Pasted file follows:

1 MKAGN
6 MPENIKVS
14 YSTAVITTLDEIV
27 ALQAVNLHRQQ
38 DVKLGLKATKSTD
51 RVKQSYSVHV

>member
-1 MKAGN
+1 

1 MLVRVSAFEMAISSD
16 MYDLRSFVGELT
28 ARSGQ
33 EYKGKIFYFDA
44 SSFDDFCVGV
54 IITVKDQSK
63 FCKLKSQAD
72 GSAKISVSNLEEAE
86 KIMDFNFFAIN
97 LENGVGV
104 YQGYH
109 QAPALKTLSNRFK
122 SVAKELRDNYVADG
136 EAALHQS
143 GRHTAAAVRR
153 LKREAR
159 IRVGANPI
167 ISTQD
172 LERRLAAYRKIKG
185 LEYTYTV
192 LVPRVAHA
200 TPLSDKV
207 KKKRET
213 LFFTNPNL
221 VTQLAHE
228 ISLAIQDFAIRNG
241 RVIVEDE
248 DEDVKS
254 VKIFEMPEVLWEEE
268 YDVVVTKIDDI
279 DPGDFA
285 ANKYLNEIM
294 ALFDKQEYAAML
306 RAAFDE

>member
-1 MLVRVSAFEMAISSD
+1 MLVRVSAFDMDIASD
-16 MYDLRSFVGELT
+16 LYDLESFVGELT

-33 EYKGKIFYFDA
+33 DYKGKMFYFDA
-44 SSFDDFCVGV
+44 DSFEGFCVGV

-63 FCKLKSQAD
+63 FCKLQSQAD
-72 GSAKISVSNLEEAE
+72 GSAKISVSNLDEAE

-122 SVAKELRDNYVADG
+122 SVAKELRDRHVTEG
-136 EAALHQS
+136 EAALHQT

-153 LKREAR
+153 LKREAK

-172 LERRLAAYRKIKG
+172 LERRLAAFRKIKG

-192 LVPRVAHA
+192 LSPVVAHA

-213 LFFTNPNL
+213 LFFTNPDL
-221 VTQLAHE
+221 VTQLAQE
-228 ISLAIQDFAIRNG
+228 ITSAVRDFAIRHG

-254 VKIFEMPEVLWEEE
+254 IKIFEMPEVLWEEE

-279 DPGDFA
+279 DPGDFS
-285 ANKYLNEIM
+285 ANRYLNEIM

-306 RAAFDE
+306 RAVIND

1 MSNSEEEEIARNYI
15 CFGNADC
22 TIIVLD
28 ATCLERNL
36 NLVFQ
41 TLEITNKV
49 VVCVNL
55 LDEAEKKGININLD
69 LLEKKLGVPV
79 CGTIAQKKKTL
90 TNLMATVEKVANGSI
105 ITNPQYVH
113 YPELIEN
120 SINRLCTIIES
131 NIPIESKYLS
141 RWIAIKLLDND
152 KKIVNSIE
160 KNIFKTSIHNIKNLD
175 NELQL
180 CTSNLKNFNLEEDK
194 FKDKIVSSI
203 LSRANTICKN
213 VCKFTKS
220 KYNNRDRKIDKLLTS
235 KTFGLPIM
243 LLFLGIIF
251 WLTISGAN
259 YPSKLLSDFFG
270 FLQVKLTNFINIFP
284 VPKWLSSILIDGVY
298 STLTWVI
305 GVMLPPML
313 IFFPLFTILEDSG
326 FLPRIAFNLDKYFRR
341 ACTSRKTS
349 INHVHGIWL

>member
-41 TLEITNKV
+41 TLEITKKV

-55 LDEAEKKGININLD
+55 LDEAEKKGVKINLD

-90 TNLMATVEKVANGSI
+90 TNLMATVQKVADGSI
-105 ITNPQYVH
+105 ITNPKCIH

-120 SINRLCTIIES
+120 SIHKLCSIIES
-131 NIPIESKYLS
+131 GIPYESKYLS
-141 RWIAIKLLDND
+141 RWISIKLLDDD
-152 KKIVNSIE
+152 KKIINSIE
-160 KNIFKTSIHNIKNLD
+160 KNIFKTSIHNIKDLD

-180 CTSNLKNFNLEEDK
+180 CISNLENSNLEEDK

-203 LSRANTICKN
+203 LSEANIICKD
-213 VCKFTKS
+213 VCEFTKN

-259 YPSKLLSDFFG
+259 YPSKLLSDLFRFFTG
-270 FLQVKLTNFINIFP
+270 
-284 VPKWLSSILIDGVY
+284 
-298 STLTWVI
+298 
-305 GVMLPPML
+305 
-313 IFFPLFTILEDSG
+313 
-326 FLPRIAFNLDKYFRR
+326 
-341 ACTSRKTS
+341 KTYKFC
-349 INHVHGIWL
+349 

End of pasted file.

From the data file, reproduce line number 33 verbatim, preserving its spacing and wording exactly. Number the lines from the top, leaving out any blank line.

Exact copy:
213 LFFTNPNL